Exceptional Case Funding: on 20 May, the Court of Appeal overturned the judgment by the Administrative Court that the Exceptional Case Funding (ECF) scheme for civil legal aid is unlawful. The case was brought by Public Law Project on behalf of IS, a protected party by his litigation friend the Official Solicitor. Last year, the Administrative Court held that the ECF scheme is unlawful as it gives rise to an unacceptable risk that people will not be able to obtain legal aid where required by the European Convention on Human Rights or under EU law. The court also declared that aspects of the Civil Legal Aid (Merits Criteria) Regulations 2013 and the Exceptional Case Funding Guidance (Non-Inquest) were unlawful in certain respects.
However, the judgment of the Administrative Court was overturned by Lord Justices Laws, Briggs and Burnett in the Court of Appeal, with the majority (Laws LJ and Burnett LJ) holding that while there have plainly been difficulties, “the state of the evidence does not justify an across-the-board conclusion that the scheme is of itself so unfair as to lie outside the range of lawful choices open to the Lord Chancellor and the LAA” in the administration of exceptional funding under section 10 of LASPO. The court unanimously held that the Merits Regulations and the Exceptional Case Funding Guidance were lawful.
Lord Justice Briggs agreed with the other two judges in relation to the Regulations and Guidance, but found that “the defects in the procedures for applying for ECF at the time of the hearing [in the Administrative Court] were systematic and inherent, to the extent that rendered the scheme inherently unfair”. Briggs LJ would therefore have dismissed the appeal by the government under this ground.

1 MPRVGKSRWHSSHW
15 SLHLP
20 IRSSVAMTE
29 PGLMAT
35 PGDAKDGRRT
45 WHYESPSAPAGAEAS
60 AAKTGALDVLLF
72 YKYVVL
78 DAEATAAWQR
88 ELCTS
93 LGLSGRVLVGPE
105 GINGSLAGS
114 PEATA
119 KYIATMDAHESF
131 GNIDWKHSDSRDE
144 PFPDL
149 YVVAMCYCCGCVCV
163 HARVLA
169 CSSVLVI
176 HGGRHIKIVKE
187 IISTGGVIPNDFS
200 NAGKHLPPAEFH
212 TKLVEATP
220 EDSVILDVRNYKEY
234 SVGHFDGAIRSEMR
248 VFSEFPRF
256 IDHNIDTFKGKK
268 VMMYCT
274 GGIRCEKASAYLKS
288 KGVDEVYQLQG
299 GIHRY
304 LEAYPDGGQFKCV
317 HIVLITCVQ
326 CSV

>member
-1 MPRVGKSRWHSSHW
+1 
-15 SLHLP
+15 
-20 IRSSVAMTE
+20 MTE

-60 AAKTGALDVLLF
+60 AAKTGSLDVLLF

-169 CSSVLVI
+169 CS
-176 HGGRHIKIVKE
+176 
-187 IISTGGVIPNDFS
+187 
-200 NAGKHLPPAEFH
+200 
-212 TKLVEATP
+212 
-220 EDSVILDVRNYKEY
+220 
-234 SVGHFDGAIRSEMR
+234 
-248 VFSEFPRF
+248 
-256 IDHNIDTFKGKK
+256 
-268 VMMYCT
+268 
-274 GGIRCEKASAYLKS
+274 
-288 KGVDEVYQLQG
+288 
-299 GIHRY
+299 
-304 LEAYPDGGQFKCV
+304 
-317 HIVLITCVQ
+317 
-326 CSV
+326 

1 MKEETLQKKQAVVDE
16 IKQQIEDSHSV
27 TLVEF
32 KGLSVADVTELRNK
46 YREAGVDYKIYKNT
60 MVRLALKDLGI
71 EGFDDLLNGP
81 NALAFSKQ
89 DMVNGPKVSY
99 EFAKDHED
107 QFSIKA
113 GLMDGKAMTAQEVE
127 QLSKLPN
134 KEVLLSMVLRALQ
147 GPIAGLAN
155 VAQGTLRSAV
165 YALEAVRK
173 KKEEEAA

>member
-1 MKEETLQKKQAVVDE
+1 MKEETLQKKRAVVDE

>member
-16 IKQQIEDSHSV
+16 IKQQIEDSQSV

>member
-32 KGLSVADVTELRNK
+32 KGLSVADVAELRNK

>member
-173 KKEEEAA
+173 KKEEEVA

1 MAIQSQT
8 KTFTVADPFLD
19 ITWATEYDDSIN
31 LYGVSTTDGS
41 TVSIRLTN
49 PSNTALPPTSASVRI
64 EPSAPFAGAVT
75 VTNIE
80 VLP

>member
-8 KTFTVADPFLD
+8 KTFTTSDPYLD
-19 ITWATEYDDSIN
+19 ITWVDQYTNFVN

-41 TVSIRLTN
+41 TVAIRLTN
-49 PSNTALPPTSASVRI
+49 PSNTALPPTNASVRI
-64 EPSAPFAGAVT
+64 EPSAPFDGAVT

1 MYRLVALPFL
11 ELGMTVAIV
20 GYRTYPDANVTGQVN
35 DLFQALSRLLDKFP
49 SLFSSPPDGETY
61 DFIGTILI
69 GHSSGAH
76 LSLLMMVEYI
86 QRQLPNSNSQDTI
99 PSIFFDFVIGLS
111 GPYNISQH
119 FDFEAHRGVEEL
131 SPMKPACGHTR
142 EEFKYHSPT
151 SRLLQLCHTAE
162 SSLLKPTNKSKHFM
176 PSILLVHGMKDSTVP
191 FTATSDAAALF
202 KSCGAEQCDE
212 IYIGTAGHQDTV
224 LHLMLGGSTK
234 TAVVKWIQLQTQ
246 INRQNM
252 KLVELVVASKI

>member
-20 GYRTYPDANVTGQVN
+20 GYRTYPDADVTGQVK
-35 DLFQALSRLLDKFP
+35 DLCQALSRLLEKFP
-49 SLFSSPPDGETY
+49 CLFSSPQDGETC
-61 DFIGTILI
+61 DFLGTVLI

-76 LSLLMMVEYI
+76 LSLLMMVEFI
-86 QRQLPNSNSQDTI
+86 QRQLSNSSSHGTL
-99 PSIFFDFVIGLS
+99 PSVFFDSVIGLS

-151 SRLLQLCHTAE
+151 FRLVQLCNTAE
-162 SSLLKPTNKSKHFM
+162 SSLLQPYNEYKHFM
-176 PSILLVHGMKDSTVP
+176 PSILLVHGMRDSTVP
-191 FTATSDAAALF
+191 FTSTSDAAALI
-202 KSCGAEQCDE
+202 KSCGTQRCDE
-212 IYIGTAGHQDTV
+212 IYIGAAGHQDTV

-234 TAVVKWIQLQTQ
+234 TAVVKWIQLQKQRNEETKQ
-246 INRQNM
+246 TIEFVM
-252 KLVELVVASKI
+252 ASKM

The Court of Appeal judgment is available here and was reported by the Law Society Gazette here. We are waiting to hear whether the case will be appealed to the Supreme Court.
Legal aid for inquests: the mother of five year old Alexia Walenkaki, who died while playing in an East London park, was denied legal aid for representation at her daughter’s inquest, as reported by the BBC here. The parents of Zane Gbangbola, a seven year old boy whose death may have been caused by hydrogen cyanide poisoning, were also refused legal aid for representation at the inquest into their son’s death, as reported by the Guardian, the Daily Mail and others.
Proof Magazine: Justice Alliance has teamed up with The Justice Gap to crowdfund for a one-off publication to tell the definitive story of legal aid. The magazine, titled ‘Justice in a Time of Austerity’, will be aimed at the public and launched at a series of events across the country. If you would like to contribute towards the funding of the magazine, visit CrowdJustice.
Labour legal aid review: YLAL submitted its response to the Bach Commission, set up by the Labour Party to review its legal aid policy. We set out the three most important practical steps, in our view, which could be taken to ensure that access to justice for all is a reality:
· Repeal LASPO, bring the areas of law which were removed from scope back into scope and return to a presumption that a case which satisfies the means and merits criteria is within the scope of legal aid except in limited categories which are specifically excluded;